A rational-choice model of voting behavior provides a framework for statistically estimating the numbers of voters who had each of twelve possible strict and nonstrict preference orders for the three major candidates in the 1980 presidential election. These estimates, based upon explicit assumptions about voting behavior, lead to a number of deductions not obtained in previous studies that have defined rationality in terms of 'issue voting'. Among other results, John Anderson is found to have both first-place and residual support far in excess of his popular-vote showing, from which it is inferred that he would have seriously challenged the major-party candidates under approval voting. Yet, there is not strong evidence that voter's preferences were single-peaked, with Anderson perceived as the candidate in the middle on a left-right ideological scale.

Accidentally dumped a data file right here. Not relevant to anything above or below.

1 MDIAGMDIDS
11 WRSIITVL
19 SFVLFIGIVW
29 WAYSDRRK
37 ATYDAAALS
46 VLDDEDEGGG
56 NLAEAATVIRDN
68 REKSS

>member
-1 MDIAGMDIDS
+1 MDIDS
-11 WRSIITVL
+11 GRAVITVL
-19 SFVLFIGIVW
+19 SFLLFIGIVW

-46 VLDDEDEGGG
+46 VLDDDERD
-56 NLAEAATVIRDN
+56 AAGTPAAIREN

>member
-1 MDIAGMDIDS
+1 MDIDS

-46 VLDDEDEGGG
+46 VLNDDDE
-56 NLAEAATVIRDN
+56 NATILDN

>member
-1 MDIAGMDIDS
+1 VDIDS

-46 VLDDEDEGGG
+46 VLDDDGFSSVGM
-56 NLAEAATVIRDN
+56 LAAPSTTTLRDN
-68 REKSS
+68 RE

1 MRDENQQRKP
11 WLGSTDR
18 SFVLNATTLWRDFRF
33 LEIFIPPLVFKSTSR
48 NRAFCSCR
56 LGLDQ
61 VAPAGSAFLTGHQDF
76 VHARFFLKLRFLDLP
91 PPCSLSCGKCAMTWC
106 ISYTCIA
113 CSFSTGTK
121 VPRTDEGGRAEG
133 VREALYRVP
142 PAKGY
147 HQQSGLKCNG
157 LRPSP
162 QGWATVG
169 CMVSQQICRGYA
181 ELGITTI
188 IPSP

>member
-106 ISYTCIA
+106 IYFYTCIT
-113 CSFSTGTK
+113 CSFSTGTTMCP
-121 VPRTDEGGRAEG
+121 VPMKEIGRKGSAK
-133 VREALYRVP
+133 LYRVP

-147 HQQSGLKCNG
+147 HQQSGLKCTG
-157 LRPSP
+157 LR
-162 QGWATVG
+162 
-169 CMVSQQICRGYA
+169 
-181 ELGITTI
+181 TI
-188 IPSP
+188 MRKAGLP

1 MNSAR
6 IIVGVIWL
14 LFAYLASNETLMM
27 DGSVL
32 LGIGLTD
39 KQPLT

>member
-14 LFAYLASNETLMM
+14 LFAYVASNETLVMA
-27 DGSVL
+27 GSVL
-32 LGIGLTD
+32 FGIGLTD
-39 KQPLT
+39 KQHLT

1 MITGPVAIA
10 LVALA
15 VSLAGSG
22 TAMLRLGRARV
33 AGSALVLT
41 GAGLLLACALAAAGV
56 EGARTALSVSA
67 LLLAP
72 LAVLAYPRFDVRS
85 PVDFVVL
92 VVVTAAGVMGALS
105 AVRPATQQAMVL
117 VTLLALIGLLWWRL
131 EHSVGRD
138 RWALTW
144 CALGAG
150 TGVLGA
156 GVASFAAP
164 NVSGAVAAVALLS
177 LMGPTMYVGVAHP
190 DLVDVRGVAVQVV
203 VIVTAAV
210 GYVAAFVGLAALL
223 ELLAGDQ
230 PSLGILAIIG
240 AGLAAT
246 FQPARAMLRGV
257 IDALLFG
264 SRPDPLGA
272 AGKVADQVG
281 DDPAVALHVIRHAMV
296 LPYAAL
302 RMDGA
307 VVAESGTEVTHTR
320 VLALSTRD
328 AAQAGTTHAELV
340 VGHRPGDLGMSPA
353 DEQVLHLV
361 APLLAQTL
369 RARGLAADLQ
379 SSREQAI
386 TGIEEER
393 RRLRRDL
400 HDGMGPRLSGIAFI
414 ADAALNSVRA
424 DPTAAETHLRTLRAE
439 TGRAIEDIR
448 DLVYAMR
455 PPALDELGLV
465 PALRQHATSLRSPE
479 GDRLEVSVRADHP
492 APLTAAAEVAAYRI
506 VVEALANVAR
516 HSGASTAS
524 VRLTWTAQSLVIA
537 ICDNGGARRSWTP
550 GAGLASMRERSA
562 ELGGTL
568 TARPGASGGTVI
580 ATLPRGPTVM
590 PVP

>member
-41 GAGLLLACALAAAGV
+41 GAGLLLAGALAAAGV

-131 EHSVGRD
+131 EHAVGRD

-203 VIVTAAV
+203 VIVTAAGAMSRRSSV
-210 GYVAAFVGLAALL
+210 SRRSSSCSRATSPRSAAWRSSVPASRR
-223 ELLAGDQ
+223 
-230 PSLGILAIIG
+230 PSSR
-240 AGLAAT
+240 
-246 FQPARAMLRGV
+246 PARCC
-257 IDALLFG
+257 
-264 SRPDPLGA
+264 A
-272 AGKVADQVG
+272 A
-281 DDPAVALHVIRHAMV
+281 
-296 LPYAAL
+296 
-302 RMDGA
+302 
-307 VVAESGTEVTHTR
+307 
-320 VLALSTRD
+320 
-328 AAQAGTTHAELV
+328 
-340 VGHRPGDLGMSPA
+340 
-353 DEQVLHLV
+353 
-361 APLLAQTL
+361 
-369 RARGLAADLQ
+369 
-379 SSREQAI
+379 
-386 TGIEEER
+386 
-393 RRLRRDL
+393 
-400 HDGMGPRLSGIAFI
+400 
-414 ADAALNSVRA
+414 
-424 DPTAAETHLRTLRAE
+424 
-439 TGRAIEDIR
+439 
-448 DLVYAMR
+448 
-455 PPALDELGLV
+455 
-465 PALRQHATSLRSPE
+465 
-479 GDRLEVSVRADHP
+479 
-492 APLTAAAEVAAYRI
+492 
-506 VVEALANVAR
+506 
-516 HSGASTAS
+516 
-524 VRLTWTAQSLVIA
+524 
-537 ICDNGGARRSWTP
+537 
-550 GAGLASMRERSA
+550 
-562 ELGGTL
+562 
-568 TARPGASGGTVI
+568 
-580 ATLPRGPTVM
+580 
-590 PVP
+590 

ASJC Scopus subject areas
- Political Science and International Relations